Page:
With Ruiz reportedly coming in on a free transfer, he is unlikely to be a DP which is going to be huge for the club. He is going to have a chance to rediscover his form without all the pressure that being a big-budget DP can bring. It allows the club some flexibility, allowing them to use the Davies money on a younger number 10 either this summer or next, based on how Ruiz performs. They will be able to pursue a younger bigger name during those periods, where teams are more willing to let players go as it is not in-season and therefore easier to find replacements. If the move does not work out on the field, his experience will be valuable for someone such as Hwang, who is looking to make a European move in the next few seasons and his contract will not be that burdensome. If it does work out, the club will have a veteran who is very skilled and technical, providing an edge to the Whitecaps attack at a reasonable price. For Montero, he is a few years younger and has performed as a DP before, so he should do well in that role if he is to get a DP contract. He has proven he can handle the MLS schedule and will work well with mentoring Theo Bair and new striker Joaquin Ardaiz, who was brought in today and is relatively untested at the top level despite coming from Serie A at the ripe age of 20. Montero is good with his feet and participates in building up the play, which fits well with Dos Santos’s style, and has proven his ability in front of goal at many levels. He still has the ability at the top level, as shown by his 5 goals scored in 10 Europa League games since returning to Sporting CP around 12 months ago. There is obviously going to be some concern as he has missed a few games with a knee injury this season, but he is not a player who relies on raw athleticism as much, instead showing an incredible offensive awareness and good finishing, which we saw during his time here.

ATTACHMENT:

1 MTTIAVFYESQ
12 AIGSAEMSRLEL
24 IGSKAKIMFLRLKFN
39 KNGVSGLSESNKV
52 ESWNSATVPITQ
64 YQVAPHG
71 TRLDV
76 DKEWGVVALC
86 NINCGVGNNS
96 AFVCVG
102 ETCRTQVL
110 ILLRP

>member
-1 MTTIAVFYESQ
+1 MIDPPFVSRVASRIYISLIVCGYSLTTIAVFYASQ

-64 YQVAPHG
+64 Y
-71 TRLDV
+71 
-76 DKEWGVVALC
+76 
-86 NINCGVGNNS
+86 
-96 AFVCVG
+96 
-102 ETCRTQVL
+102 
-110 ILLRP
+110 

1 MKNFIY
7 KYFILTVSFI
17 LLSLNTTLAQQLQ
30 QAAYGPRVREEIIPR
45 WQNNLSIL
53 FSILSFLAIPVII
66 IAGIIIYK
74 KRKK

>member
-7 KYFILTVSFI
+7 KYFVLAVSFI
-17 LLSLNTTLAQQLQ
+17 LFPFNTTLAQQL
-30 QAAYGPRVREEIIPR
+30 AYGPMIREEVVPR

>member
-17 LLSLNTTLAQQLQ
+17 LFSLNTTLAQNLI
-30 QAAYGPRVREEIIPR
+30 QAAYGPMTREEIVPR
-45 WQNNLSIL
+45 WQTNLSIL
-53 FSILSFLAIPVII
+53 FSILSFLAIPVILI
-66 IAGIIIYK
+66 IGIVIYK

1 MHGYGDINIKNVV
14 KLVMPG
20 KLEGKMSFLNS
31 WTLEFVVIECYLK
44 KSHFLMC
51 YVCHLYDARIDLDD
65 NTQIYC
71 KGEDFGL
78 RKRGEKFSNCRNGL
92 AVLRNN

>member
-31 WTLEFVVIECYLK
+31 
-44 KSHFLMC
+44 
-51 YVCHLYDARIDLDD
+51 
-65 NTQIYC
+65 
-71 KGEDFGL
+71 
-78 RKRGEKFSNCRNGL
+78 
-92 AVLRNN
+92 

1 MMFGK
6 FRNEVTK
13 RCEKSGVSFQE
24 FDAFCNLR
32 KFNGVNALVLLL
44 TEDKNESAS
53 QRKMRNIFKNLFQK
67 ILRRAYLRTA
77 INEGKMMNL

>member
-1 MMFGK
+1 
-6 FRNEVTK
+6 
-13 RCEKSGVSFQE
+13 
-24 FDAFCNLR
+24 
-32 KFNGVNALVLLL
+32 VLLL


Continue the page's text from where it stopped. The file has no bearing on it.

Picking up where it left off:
Obviously, these signings are just rumours, with none of them yet confirmed at the time of publication, but with many media sources reporting them in different countries, they have potential to be two very good signings for the Vancouver Whitecaps. There are always going to be a risk with signing 30+-year-olds, but with the profiles of Ruiz and Montero, there is a lot to be happy with. They should be good fits in the new system, providing valuable experience and skill to a roster that could definitely use some in the positions they play. With Ruiz being a low-risk investment, there is definitely potential for high reward there and we already know what to expect from Montero from his time here 2 seasons ago.